University of Minnesota basketball star Reggie Lynch has been recommended for expulsion after a third woman has come forward accusing him of sexual assault.
The decision last week by the U’s Office of Equal Opportunity and Affirmative Action (EOAA) found that Lynch was responsible for misconduct in an alleged sexual assault that occurred on April 7, 2016. The EOAA’s finding against Lynch was issued the same day as a separate recommendation that he be suspended for the same student code violations in an unrelated incident that occurred three weeks later.
While being investigated by the EOAA for both complaints, Lynch played for the Gophers as the 2017 season kicked off.
Two women received notice last Thursday of the findings in their respective EOAA investigations. On Friday, they learned that Lynch appealed, asking for hearings before the Sexual Misconduct Subcommittee (SSMS). The committee can either affirm or reverse the recommendations. The SSMS proceedings are not public.
Lynch’s attorney, Lee Hutton, declined to comment. Another attorney, Ryan Pacyga, said Tuesday that he is also representing Lynch and will hold a news conference on Wednesday.
The latest report means that in April and May of 2016, Lynch was allegedly involved in incidents with three separate women. He was arrested in May 2016 in one incident, but Hennepin County Attorney Mike Freeman declined to prosecute. In the same case, the EOAA found he was not responsible for violating the school’s conduct code.
The 23-year-old Lynch, an Edina native, remains a member of the basketball team. Athletic director Mark Coyle and coach Richard Pitino said on Friday at Williams Arena that Lynch, who is in his fourth and final year of sports eligibility, is allowed to practice with the team, but not to play in games.
Citing student privacy rules, Coyle and Pitino repeatedly declined to confirm complaints against Lynch, even though the player was in the process of appealing the findings in both matters.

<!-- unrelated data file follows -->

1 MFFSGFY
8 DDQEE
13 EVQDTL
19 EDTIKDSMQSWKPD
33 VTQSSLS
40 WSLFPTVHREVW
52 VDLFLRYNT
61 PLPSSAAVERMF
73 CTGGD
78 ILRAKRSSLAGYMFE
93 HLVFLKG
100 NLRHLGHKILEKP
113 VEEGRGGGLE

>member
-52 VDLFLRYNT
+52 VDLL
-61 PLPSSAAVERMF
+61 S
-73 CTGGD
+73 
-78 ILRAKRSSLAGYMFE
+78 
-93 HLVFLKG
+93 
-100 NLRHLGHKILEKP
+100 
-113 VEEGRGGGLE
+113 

The EOAA notifies the athletic department whenever a student athlete is being investigated, said university spokesman Evan Lapiska. Although athletes are automatically suspended during criminal investigations, whether a student-athlete is suspended during or after EOAA investigation is at the athletic director and/or coach’s discretion.
“The university understands and shares the frustration that it cannot share more information,” Lapiska said in a statement. “However, federal privacy protections prohibit the university from sharing information related to any specific student discipline matter. The university takes its responsibility seriously and is committed to allowing for due process for all parties involved.”
At a Friday news conference at Williams Arena, Pitino said the university conducted background checks on Lynch before bringing him to campus and found “no red flags.”
In the case publicized last week, a woman who filed a complaint against Lynch in early October revealed that an investigator had found him responsible for a sexual assault in his dorm room at Roy Wilkins Hall on April 28, 2016. For his behavior in that incident, the EOAA investigator said Lynch should be suspended from the university and barred from campus until August 2020.
On Tuesday, Pitino confirmed Lynch was at practice Monday but “didn’t do much yesterday just because I’m more focused on the guys who are playing more than anything.”
“But he was there,” Pitino added. “It was more of a short [practice] because we’re so banged up right now, but he is there if need be with certain things.”
Pitino said that Lynch will continue to practice with the team.
Staff writers Marcus Fuller and Maura Lerner contributed to this report.